North Carolina is home to 80,000 miles of Department of Transportation-managed roadways. Alongside our highways is usually a shoulder including green grass that has to be regularly and safely maintained, a particular challenge around roadways with median rails.
Maintaining NC’s stretches of roadway grass is time-consuming, expensive, and potentially risky. Researchers with NC State’s turfgrass program are breeding and testing a low-growing, low-maintenance turfgrass that could significantly reduce the management cost and risks.
The Benefits of Roadside Turfgrass
Highway vegetation is valuable for drivers and our ecosystems. Turfgrass provides a safe place for travelers to pull off roadways, reduces dust and glare, and mitigates heat from adjacent asphalt. But it also acts as an important buffer to the natural waterways near highways. Turfgrass physically and chemically filters air and road pollutants that would otherwise be washed directly into neighboring streams or lakes.
To reduce the costs and risks of mechanical and chemical maintenance around median rails, NCDOT has tapped NC State turfgrass researchers for alternative turfgrass options. Zoysiagrass is a top contender.
Zoysiagrass – Beyond The Landscape
Zoysiagrass is known for producing a thick, smothering grass stand that, once established, can outcompete weeds and remains short. It’s a lower input grass — with virtually no maintenance required in its dormant season — is drought tolerant, and thrives in a variety of soils, which NC has in abundance.
Zoysiagrass is usually installed as sod for home or commercial landscape applications and is known to be expensive. But NC State researchers are working to identify the most economical roadside zoysiagrass cultivar and method of establishment to cover NCDOT’s many miles.
NC State researchers Susana Milla-Lewis and Grady Miller are leading the project which seeks to compare the establishment and economic viability of roadside zoysiagrass by seeding or planting sprigs.
“Zoysiagrass varieties have generally been developed for landscape use targeting traits such as shade tolerance and dark green color when managed with at least moderate inputs. These traits are largely irrelevant for roadside use,” Miller said.
Breeding Zoysiagrass For Low-Input Environments
NC State developed two of the roadside zoysiagrass cultivars being evaluated. “Two of the zoysiagrasses that have shown excellent performance are currently being grown in on-farm trials in NC, SC, and VA to evaluate sod production traits. One of these lines could be commercially released as soon as next year,” Milla-Lewis said.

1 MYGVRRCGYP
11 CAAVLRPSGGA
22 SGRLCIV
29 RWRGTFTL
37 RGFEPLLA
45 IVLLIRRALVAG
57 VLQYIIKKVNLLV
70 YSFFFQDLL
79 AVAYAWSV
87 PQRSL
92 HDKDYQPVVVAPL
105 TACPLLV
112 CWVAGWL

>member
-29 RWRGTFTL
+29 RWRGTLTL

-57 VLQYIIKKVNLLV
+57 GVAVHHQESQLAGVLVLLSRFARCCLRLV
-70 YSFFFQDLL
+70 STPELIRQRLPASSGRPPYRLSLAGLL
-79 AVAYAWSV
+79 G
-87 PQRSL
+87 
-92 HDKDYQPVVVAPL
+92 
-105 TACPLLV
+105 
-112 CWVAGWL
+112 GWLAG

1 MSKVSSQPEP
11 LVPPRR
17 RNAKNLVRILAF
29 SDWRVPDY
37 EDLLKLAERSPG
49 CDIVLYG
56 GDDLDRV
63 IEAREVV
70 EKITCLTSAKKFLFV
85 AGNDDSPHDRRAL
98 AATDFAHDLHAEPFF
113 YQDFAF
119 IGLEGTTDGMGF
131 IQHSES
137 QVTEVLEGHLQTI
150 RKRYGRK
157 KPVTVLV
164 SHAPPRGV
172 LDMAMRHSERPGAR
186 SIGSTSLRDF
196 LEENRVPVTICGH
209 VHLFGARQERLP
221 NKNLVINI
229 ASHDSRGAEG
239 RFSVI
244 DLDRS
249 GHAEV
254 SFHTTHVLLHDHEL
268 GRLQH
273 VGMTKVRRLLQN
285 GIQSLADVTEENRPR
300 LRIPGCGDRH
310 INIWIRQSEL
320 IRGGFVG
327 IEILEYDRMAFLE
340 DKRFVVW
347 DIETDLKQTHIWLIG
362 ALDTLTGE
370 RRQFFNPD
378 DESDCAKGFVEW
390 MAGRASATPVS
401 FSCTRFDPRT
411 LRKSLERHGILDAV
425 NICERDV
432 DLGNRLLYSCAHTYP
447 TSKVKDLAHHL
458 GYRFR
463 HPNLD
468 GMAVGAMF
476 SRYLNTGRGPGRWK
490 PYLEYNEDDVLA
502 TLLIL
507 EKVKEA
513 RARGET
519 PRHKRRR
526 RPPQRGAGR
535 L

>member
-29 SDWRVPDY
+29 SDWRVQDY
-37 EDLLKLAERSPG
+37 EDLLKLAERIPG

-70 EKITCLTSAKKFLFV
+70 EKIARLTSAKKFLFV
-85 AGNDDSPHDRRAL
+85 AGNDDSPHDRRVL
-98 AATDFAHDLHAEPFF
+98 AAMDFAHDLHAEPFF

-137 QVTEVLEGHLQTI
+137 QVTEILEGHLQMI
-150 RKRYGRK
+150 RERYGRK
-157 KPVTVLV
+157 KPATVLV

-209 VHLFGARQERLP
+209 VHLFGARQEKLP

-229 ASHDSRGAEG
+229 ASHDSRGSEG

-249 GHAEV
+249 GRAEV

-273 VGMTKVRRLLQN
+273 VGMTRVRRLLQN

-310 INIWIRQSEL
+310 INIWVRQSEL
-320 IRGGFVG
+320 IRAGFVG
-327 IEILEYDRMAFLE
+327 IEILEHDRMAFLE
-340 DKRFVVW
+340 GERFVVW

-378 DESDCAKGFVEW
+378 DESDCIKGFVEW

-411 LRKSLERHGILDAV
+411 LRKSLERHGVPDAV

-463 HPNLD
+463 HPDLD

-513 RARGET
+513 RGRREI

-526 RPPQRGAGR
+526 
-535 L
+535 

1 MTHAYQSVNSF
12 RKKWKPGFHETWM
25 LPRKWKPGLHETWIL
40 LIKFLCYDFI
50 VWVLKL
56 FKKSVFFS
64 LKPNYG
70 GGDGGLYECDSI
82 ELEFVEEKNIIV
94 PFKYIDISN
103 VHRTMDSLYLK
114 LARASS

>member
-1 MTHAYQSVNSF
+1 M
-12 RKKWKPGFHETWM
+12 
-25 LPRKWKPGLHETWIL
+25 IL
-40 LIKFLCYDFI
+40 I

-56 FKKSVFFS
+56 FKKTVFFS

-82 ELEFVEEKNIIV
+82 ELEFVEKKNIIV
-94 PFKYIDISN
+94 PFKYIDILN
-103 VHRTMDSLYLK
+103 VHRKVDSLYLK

One of the most important considerations for the trial is the ability of the grass to establish with minimal input – including irrigation which is impractical on a large scale. The group is evaluating the time of year for planting and some alternative strategies to improve establishment.
“In some of our studies, we saw sprigs performing as well as seeds, but those trials were watered at establishment. For some of the field-scale locations, a lack of irrigation was a significant problem,” Milla-Lewis said. “So, we are also evaluating companion crops as an alternative to help retain moisture during initial establishment.”
Researchers hope their findings will save on turfgrass management and inputs.
“The results of this study may cause a shift in how roadsides are planted and maintained. With the successful establishment of zoysiagrass, there should be a reduction in chemical and mechanical maintenance,” Miller said. “The long-term benefit will be less cost to maintain NC roadsides.”
Homegrown Zoysiagrasses Hold Possibilities
While the turfgrasses in this project are geared to highway road use, the outcomes may have implications for NC home and commercial landscapes too.
“While the speed of establishment was an important trait for NCDOT, persistence under low inputs was also at the top of the list,” Milla-Lewis said. “These zoysiagrass lines have been tested in Arizona and California under very little irrigation and they maintained superior performance. While some of them are rougher and don’t have the superior turf quality required for a lawn setting, at least one of them would be very suitable for that environment and should be of interest for those homeowners who are more interested in less maintenance rather than perfect beauty.”
New Warm-Season Turfgrasses To Be Released
NC State has an active turfgrass research and breeding program, especially in drought-tolerant warm-season varieties. But plant breeding is a long game taking 10-15 years to develop, evaluate and release new cultivars. Milla-Lewis has been with the university’s turfgrass breeding program since 2009 and is excited to introduce two new turfgrasses.
“Our breeding program is releasing our first warm-season cultivars within a year. We’ll be releasing one St. Augustinegrass and one Zoysiagrass cultivars. As these are vegetatively-propagated species, it takes a while to ramp up enough material for distribution to interested sod farms,” Milla-Lewis said.
Her turfgrass breeding program ramped up from a handful of turfgrass types in 2009 to more than 18,000 unique genotypes that have been developed and tested to date. Because of NC’s unique geographic location in the transitional climatic transition zone of the US, much of NC State’s turfgrass breeding work focuses on improving cold tolerance in warm-season grasses and heat and drought tolerances in cool-season grasses. Forthcoming varieties will increasingly allow homeowners, golf course superintendents, and government entities to save on water and management costs.
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Enhancing NC’s greenspaces through plant breeding is just part of how we are growing the future.